Neuro-oncologist Alyx Porter, M.D., answers the most frequently asked questions about brain tumors.

I'm Dr. Alyx Porter, a neuro-oncologist at Mayo Clinic, and I'm here to answer some of the important questions you might have about brain tumors.

The reasons cancer can progress is far more complicated than the influence of dietary sugar. There have been studies in patients with high-grade glioma that showed that a ketogenic diet, which is low carb, high protein, high fat, may have a positive impact on survival. With a high protein, high fat combination, we know this may not be a healthy long-term strategy. And for many people, it's not palatable. The type of diet that has proven to have the highest health benefit is the Mediterranean diet - high in whole grains, seasonal fruit, vegetables, plant-based proteins, and fish or fish oils. This type of diet limits meat and processed foods, and has been proven to reduce systemic inflammation, which is widely beneficial for health overall, and is much more sustainable.

No. There are some brain tumors that are benign, non-cancerous and may be found by accident. Some of these tumors stay silent and don't require any intervention and don't cause symptoms. Other benign tumors may have the ability to grow and cause neurologic symptoms. While they don't cause mortality or death, they can be associated with neurologic morbidity or symptoms. These tumors may require surgery, radiation, or a combination of both.

A significant body of research has been dedicated to identifying the cause of both benign and malignant tumors. We know there are some genetic syndromes that are passed along in families that can promote tumor growth within the central nervous system. Otherwise, environmental exposures to ionizing radiation is one of the few known causes.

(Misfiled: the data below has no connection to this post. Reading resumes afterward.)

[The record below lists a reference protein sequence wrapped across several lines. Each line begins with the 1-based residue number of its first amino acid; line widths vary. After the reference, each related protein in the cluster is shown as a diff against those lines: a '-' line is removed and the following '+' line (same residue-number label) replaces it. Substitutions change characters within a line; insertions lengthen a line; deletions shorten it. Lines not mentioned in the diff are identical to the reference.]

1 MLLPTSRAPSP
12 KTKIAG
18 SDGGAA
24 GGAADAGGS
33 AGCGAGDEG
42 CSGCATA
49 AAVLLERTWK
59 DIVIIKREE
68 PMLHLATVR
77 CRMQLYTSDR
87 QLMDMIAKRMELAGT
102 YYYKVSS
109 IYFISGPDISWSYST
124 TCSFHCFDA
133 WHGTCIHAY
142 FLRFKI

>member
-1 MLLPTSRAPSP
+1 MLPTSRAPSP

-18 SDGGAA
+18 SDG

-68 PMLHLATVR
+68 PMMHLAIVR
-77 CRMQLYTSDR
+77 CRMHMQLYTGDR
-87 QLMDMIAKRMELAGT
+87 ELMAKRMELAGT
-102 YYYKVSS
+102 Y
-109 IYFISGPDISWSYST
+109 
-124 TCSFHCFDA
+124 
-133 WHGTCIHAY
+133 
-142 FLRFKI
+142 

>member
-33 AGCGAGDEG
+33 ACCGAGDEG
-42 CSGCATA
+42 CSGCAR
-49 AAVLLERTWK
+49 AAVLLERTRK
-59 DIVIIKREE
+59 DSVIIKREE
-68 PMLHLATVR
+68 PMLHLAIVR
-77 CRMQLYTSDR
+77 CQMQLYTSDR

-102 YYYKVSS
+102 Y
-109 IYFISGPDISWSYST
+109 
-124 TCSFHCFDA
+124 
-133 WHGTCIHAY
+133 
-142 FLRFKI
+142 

For malignant brain cancers, we have not yet identified a cure. For some benign and less aggressive tumors, cure may be achieved through surgical resection.

Palliative medicine is a specialty within medicine that focuses on alleviating symptom burden that individuals with serious illnesses endure. The role of the palliative medicine specialist on the treatment team is to help ensure the patient's quality of life is maximized during cancer treatment. Hospice is when treatment options have been exhausted and the patient is no longer well enough to withstand aggressive cancer therapy. Technically, an individual is appropriate for hospice if they have a disease that is likely to end their life within six months. Sometimes, patients outlive this period of time and start feeling better once the aggressive therapies have stopped. There is a spectrum of hospice care that ranges from episodic check-ins to full care in an inpatient setting.

The social worker is often part of our care team who can help patients and their families access the resources needed to promote independence and provide support where needed. Their role may range from making referrals for medical equipment to individual or family counseling.

There is a period of shock and grief that follows a brain tumor diagnosis that can be difficult to navigate. It's important that you trust your medical team. Getting a second opinion can be part of building that trust. Once you've established care, designating a friend or caregiver to help you stay organized with appointments and medications is critically important, as this journey can be overwhelming to navigate. It's important to update your healthcare directives regularly, so that your medical team and loved ones are clear about your wishes in the best and the worst case scenarios. In any successful partnership, communication is at the foundation. If it helps you, keep notes about how you feel or your questions that arise, so that you are certain to use the time with your medical team efficiently to ensure your needs are met. Never hesitate to ask your medical team any questions or concerns you have. Being informed makes all the difference. Thanks for your time and we wish you well.

July 18, 2022